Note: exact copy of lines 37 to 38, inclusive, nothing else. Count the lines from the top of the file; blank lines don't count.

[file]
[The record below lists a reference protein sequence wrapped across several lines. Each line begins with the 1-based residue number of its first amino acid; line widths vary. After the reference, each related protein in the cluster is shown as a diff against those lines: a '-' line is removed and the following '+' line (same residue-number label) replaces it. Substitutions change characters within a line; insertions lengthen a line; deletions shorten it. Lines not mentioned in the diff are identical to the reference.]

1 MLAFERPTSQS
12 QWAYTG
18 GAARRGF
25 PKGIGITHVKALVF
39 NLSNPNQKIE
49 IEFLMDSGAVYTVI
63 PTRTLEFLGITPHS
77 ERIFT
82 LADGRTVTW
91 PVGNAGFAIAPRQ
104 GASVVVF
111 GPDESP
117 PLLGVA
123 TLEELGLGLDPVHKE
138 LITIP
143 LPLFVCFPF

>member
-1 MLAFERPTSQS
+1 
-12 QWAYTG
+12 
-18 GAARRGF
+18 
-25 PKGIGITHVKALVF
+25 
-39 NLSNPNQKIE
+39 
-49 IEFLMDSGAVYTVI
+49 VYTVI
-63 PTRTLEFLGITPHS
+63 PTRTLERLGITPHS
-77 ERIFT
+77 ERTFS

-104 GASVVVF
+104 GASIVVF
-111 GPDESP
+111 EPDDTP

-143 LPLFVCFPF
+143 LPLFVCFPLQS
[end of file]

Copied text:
-111 GPDESP
+111 EPDDTP